The world's underground water reservoirs are experiencing accelerated decline, according to study


According to a study published on Wednesday (24) in the journal Nature, groundwater levels worldwide have declined sharply and at an accelerated rate over the past 40 years. The decline in reservoirs has been caused by unsustainable irrigation practices and climate change.

Groundwater is an important source of fresh water for farms, households and industries. According to the article, the depletion of these reservoirs could pose serious economic and environmental threats, including crop failures and destructive land subsidence, particularly in coastal areas.

According to UNESCO, groundwater accounts for almost 99% of the Earth's freshwater reserves.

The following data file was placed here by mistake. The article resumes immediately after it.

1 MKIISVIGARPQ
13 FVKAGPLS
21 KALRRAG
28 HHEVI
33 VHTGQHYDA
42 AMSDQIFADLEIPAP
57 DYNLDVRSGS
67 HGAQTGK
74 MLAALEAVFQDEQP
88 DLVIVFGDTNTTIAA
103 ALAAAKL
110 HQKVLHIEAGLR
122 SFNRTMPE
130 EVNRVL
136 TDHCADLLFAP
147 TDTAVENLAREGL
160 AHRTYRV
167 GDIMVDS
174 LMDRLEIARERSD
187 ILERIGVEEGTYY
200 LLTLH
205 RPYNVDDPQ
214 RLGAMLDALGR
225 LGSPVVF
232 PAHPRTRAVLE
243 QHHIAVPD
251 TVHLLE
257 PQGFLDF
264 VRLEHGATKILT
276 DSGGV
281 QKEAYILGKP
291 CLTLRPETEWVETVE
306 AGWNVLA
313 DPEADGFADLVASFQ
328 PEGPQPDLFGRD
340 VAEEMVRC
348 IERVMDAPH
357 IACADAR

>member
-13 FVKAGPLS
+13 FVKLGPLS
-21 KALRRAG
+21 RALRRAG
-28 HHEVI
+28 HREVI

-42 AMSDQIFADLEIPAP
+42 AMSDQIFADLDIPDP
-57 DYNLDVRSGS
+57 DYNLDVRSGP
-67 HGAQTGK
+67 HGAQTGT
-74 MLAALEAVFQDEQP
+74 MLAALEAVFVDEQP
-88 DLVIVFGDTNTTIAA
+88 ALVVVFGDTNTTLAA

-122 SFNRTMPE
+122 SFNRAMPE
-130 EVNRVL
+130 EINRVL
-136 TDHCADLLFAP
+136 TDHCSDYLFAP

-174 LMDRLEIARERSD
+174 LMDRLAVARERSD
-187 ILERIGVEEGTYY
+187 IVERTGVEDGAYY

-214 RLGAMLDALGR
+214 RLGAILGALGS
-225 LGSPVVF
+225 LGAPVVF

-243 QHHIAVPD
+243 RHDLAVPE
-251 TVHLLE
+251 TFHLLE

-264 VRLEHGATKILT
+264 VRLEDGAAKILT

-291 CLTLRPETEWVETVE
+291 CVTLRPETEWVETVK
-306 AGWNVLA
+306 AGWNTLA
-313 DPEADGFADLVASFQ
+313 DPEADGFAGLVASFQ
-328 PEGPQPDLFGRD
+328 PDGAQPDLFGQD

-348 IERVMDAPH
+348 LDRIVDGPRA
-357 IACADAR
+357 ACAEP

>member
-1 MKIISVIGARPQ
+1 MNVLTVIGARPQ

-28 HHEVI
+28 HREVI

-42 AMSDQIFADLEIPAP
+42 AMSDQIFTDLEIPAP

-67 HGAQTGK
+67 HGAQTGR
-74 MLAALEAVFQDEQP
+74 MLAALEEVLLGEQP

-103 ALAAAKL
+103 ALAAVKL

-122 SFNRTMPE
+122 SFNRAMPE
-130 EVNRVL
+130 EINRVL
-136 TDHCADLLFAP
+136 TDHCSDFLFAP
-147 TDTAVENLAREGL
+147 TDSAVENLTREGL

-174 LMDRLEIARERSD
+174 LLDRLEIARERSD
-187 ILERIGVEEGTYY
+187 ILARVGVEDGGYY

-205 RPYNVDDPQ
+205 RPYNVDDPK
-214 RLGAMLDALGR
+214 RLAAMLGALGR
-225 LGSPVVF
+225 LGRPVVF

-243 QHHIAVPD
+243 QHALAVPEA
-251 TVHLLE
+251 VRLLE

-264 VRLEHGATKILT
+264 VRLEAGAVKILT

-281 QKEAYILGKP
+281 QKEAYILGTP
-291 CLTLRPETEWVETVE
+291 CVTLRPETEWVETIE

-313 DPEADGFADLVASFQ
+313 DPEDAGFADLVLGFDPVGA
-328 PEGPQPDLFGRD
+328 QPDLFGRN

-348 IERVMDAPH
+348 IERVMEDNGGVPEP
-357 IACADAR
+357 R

“One of the main reasons for the rapid and accelerating decline of groundwater is excessive withdrawal for irrigated agriculture in arid climates,” said Scott Jasechko of the University of California, Santa Barbara, USA, one of the study's coauthors.

But the drought caused by climate change also has an impact. According to Jasechko, the lack of rain and excessive heat are likely causing farmers to pump more groundwater to ensure irrigation for their crops.

According to the study, which analyzed 170,000 wells in more than 40 countries, depletion was particularly pronounced in dry climates with extensive agricultural land. Northern China, Iran and the western United States are among the hardest hit regions.

More than a third of the 1,693 aquifer systems monitored by the study bodies of porous rock or sediment that store groundwater fell at least 0.1 meters per year between 2000 and 2022, with 12% annual declines of more than 0.5 meters recorded.

Some of the most affected aquifers in Spain, Iran, China and the United States recorded declines of more than 2 m per year during this period.